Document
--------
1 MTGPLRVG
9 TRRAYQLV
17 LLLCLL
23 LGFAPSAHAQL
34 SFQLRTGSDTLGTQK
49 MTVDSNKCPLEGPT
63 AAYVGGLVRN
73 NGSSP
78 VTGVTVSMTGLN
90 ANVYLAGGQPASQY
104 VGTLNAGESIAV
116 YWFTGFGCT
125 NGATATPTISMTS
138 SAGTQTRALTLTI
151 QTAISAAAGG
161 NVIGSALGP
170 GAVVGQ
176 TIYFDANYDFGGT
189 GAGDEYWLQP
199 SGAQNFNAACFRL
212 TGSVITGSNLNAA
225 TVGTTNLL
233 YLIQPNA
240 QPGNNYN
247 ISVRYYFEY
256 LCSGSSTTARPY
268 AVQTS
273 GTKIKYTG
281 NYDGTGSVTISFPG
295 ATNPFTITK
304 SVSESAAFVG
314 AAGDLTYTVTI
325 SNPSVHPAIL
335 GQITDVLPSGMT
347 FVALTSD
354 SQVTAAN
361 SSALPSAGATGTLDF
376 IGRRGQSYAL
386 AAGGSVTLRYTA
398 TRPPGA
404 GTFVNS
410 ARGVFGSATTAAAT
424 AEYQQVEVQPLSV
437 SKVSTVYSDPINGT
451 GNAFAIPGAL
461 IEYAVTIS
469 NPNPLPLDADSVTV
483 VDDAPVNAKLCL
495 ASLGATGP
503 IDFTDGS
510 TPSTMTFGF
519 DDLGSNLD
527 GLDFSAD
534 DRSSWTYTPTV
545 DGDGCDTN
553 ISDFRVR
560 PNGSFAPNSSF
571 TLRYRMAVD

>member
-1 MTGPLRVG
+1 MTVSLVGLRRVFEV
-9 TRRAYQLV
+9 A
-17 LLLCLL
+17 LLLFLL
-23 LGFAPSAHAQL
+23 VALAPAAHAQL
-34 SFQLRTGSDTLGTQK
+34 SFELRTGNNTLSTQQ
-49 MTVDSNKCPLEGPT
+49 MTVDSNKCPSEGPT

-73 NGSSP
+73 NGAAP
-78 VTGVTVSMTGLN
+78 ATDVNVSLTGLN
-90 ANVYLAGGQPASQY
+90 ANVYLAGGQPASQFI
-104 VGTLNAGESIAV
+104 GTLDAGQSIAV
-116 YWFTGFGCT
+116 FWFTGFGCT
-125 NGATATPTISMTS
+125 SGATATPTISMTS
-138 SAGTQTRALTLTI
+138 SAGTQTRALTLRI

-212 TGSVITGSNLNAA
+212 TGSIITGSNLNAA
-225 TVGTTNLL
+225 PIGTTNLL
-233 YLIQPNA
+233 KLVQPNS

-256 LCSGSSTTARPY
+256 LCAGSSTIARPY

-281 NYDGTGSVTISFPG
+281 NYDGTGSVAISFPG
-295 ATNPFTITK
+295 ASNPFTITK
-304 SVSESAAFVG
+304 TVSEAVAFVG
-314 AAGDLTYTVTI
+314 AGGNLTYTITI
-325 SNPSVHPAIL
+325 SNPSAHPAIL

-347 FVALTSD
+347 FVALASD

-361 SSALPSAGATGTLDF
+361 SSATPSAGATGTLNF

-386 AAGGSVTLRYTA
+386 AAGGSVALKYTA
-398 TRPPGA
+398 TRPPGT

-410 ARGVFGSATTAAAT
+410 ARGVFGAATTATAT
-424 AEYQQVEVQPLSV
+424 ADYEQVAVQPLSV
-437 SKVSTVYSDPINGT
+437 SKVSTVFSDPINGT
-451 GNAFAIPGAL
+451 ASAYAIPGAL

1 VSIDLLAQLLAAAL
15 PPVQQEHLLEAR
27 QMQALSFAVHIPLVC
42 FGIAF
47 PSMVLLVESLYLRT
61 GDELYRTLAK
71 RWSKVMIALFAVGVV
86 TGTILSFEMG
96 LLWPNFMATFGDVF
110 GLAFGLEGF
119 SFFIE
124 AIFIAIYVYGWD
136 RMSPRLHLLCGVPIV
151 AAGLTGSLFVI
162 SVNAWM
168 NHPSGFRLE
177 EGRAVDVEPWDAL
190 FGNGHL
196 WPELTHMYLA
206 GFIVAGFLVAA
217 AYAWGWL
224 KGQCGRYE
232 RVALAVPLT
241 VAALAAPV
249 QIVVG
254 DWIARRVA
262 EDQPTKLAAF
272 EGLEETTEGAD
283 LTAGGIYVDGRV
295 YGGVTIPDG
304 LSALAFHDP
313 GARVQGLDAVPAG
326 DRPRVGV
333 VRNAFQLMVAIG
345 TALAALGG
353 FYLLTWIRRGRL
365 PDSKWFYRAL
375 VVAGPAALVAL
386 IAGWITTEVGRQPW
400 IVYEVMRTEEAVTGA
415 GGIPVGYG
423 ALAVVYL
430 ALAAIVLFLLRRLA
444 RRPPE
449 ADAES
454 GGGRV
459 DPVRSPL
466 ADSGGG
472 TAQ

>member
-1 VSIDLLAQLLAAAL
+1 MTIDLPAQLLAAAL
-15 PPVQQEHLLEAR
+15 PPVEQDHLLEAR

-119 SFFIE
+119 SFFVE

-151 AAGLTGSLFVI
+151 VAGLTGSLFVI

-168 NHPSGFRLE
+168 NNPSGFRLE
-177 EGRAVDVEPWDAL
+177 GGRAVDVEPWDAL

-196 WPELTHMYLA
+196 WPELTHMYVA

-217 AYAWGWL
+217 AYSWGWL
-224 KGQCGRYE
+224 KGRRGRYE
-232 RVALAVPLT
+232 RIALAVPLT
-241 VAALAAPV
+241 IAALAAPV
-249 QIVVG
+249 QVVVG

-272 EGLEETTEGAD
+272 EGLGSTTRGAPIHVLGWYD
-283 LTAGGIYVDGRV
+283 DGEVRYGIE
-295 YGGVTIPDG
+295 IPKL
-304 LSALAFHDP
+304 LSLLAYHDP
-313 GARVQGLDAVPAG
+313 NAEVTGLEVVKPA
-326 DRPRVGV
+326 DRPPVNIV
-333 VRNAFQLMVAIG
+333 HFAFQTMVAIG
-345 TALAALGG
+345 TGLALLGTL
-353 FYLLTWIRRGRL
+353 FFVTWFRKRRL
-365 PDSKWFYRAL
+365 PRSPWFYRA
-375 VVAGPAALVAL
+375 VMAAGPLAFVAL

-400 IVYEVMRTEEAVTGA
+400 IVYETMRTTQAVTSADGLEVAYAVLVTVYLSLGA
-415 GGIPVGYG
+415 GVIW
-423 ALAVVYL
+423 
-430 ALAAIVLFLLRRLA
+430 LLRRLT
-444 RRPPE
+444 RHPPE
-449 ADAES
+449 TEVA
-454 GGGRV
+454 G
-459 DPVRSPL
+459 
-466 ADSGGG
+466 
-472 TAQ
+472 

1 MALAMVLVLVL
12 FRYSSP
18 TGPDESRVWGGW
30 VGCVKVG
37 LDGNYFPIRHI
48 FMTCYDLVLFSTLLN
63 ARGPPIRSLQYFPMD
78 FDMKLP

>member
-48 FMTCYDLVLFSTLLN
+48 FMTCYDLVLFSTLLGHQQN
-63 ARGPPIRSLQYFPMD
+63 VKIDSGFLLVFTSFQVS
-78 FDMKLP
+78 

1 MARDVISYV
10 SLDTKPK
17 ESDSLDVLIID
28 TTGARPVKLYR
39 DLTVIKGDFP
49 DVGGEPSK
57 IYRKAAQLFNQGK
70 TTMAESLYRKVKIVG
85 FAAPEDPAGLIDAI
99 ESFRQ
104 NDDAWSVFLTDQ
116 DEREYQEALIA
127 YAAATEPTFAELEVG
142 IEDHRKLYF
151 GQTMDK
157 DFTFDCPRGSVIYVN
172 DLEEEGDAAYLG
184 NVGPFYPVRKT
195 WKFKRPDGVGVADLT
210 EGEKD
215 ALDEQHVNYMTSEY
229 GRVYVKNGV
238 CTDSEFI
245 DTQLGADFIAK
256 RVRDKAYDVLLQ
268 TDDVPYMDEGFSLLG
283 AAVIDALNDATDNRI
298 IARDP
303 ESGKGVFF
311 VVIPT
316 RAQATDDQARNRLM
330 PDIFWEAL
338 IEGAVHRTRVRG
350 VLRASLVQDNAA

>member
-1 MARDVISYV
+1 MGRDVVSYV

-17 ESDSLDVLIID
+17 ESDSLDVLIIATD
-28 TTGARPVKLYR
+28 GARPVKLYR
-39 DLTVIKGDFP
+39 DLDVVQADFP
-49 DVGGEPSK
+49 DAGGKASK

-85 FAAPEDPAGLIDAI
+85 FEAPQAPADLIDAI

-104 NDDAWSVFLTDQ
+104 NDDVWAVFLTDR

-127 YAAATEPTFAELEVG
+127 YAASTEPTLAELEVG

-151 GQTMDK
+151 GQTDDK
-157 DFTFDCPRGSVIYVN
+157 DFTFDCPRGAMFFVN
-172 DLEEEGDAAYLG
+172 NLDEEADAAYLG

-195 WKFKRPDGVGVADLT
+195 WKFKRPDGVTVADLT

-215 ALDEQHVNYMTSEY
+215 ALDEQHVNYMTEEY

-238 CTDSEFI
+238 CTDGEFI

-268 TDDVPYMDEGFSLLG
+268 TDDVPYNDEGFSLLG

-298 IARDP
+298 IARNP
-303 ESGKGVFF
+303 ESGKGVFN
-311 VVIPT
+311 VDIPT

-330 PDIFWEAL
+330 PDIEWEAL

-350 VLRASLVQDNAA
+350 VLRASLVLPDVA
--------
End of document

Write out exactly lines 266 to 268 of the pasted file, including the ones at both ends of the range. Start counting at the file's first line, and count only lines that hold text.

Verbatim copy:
157 DFTFDCPRGSVIYVN
172 DLEEEGDAAYLG
184 NVGPFYPVRKT